During the end of June 2012 the alpha female of the pack started showing signs of pregnancy. The pack then settled in the northern section of Luenza property in what looked like a possible denning area. Around the 4th & 5th of July the female gave birth. Number and sex of pups were unknown. Tragically on the 6th of July two men from a nearby cattle post walked into the den site and laced carcasses with highly poisonous Temic in a deliberate attempt to kill these carnivores. After investigation of the site, two wild dogs, a large male leopard, African wild cat




and an African Hawk Eagle was found dead within a 70m radius of the den. An impala – and a goat carcass was found laced with Temic. The goat carcass wasfound high up in a Leadwood tree, cached by a leopard. The spoor of the cat was quickly traced and the body of the leopard found not 30m away. The tracks of two men were easily traced back to a nearby cattle post and apprehended. Reports indicate that these men apparently lost two goats to predators on the 5th of July2012, possibly by the wild dog pack, but it could also be from spotted hyaenas. The men then returned back to their cattle post to fetch Temic-poison, which theyapparently bought from someone at Talana Farm. The men then went back to the two goat carcasses and carried it closer to the den site, which they admitted knowing was there. They were also after a large male leopard, which they knew were walking along a specific drainage line, close to the den. They then laced both carcasses with Temic but then found the remains of an impala carcass close to the den, which they

then also laced. What happened next is what we could figure out from tracks and spoor. The male leopard walked along the drainage line and found one of the goat carcasses. It then dragged it to the nearest tree and cached it up there. While the leopard was feeding on this poisoned carcass, the wild dogs then returned to their den, having been scared off by these poachers, and presumable fed on the last remaining poisoned scraps of the impala carcass. Needless to say, every animal that fed on these carcasses died within 30m of each. These include the African Hawk Eagle and African wild cat. These are only the animals we could find and it isbelieved that there could be more dead predators in the surrounding area.


Regarding the pups, I personally crawled into the den with a torch to search for any pups, but I found none. The second poisoned goat carcass was apparently burned by these culprits, on hearing the commotion of vehicles from their crime scene. What will happen to these men? Will the penalties for these poachers be severe enough, or will they just get a slap-on-the-wrist from the authorities? They are both between the ages of 24 to 26 and live with their parents at this cattle post. It’s located just north of the Lentswe Le Moriti four ways crossing.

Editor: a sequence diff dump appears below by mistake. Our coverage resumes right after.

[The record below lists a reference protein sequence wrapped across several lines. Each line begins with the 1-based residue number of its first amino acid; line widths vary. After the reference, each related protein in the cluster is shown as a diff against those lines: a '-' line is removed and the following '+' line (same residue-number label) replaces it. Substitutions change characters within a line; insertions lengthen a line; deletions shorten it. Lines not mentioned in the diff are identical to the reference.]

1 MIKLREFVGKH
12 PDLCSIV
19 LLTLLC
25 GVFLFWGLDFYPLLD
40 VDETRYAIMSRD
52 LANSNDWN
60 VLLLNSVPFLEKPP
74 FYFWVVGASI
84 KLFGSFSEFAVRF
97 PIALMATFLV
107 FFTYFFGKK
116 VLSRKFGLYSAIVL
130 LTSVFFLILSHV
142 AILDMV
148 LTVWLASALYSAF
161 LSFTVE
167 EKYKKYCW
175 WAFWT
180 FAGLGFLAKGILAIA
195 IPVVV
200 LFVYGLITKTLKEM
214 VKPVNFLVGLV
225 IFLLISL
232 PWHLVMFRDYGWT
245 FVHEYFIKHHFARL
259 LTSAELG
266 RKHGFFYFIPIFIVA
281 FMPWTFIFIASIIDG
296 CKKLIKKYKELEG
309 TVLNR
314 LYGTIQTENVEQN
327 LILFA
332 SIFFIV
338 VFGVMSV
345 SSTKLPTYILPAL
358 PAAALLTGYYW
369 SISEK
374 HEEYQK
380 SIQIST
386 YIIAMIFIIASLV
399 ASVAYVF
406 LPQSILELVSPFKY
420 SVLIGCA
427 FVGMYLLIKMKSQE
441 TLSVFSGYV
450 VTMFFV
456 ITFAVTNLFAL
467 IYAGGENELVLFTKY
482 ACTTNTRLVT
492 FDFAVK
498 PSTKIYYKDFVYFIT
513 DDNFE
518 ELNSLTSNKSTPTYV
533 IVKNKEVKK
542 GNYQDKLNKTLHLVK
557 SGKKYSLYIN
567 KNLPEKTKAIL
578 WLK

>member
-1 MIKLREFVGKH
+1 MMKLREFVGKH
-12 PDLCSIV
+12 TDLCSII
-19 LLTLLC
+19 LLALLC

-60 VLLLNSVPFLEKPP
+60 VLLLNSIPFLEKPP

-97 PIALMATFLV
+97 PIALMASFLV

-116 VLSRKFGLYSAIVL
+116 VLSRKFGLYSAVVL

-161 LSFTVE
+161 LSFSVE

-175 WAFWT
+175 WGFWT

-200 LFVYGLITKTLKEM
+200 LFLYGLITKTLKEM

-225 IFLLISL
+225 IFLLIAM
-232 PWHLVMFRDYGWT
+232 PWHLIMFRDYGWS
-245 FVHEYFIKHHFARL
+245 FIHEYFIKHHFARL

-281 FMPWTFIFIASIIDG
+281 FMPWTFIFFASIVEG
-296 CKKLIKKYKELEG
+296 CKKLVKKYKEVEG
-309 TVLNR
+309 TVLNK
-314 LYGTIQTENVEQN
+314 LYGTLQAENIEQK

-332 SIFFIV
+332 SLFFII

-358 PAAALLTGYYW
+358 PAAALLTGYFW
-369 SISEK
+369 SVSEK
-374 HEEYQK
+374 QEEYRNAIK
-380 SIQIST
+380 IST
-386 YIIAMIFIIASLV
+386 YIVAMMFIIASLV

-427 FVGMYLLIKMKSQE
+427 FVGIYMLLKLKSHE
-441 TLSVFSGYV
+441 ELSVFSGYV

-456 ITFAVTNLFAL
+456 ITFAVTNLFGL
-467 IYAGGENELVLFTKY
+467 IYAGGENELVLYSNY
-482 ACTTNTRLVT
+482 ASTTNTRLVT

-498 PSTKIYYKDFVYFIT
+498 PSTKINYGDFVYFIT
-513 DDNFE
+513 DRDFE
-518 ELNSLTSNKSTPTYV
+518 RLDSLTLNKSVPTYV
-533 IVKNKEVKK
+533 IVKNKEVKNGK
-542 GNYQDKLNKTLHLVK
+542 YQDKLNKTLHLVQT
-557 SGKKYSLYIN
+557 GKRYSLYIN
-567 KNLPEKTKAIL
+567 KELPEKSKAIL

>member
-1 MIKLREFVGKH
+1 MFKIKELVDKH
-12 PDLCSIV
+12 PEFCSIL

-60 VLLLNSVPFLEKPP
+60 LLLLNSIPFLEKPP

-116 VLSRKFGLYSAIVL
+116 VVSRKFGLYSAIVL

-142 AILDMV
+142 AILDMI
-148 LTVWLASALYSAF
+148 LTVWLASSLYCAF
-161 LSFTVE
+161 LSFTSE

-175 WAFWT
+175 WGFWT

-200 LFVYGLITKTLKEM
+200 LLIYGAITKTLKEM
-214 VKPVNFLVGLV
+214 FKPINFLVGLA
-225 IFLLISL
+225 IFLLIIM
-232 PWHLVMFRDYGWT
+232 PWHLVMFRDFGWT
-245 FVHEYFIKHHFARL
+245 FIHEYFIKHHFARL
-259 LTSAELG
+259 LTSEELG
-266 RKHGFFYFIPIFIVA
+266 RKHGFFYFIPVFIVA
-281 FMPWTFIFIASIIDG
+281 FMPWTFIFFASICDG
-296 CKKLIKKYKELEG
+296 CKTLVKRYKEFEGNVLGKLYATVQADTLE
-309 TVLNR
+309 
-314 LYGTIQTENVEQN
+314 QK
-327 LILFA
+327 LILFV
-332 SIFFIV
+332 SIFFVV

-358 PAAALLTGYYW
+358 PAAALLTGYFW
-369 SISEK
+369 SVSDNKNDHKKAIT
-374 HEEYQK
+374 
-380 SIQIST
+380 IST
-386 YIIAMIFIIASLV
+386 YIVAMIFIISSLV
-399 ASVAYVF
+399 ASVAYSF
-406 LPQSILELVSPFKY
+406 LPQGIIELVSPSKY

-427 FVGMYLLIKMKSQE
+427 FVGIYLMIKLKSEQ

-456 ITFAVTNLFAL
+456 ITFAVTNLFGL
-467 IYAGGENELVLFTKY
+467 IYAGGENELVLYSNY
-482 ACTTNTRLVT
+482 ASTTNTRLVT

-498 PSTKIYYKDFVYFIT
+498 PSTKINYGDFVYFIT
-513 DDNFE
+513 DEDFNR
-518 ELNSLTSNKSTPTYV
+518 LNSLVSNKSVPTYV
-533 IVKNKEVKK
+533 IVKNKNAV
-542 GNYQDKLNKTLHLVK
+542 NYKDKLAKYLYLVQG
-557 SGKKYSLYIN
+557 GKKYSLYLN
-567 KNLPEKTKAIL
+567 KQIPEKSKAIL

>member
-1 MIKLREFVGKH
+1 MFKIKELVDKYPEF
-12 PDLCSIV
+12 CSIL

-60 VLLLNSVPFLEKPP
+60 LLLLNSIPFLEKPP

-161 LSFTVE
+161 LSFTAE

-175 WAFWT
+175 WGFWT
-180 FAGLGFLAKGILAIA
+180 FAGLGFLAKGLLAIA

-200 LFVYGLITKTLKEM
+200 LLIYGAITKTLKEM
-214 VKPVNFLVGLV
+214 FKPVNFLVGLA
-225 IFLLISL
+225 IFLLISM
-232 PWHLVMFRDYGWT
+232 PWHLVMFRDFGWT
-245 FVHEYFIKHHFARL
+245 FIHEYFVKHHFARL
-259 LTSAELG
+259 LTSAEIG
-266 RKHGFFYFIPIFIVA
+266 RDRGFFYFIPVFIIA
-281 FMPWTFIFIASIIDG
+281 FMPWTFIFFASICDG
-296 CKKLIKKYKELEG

What makes matters ever worse is that in 2007, Rex Masupe from Mashatu Anti-poaching, found a dead cheetah at this cattle post. Killed by this same family. You have to wonder, how long have these people been poisoning and killing our carnivores? This right under our noses. In 2008 a single lioness was found dead along the main road past this cattle post. Cause of death was poisoning. Furthermore, in 2010, between 4 to 5 spotted hyaenas and one leopard carcass was found scattered along the main road past this same cattle post – all carcasses were poisoned. Coincidence, I think not…


This senseless act of hatred towards carnivores is a major setback and waste of countless hours of research, financial support, political backup and commercial publicity and marketing. If people are going to live inside Notugre with livestock, our predators are in serious peril. They will not survive. If not for the use of GPScollars, we would have never known the fate of these animals. How many more do we not even know about? It was Armageddon for the wild dogs. What’s next, our lions? Cheetah?


Andrei Snyman

Johnny Rodrigues
Chairman for Zimbabwe Conservation Task Force
Landline: 263 4 336710
Mobile: 263 712 603 213
Email: [email protected]

The Zimbabwe Conservation Task Force relies soley on public donations. Your donation can help to preserve the wildlife in Zimbabwe. If you would like to assist, please contact us.

Survival in the wild

Survival in the wild  Sunday Mail 13/10/2019   Phineas Chauke IT is not called wildlife for nothing. Life in the wild is not only survival

Read More »

ZimParks, IFAW in conservation deal

ZimParks, IFAW in conservation deal Herald 3/10/2019   Elita Chikwati and Ellen Chasokela Zimbabwe Parks and Wildlife Management Authority (ZimParks) on Monday signed a Memorandum

Read More »

New Posts: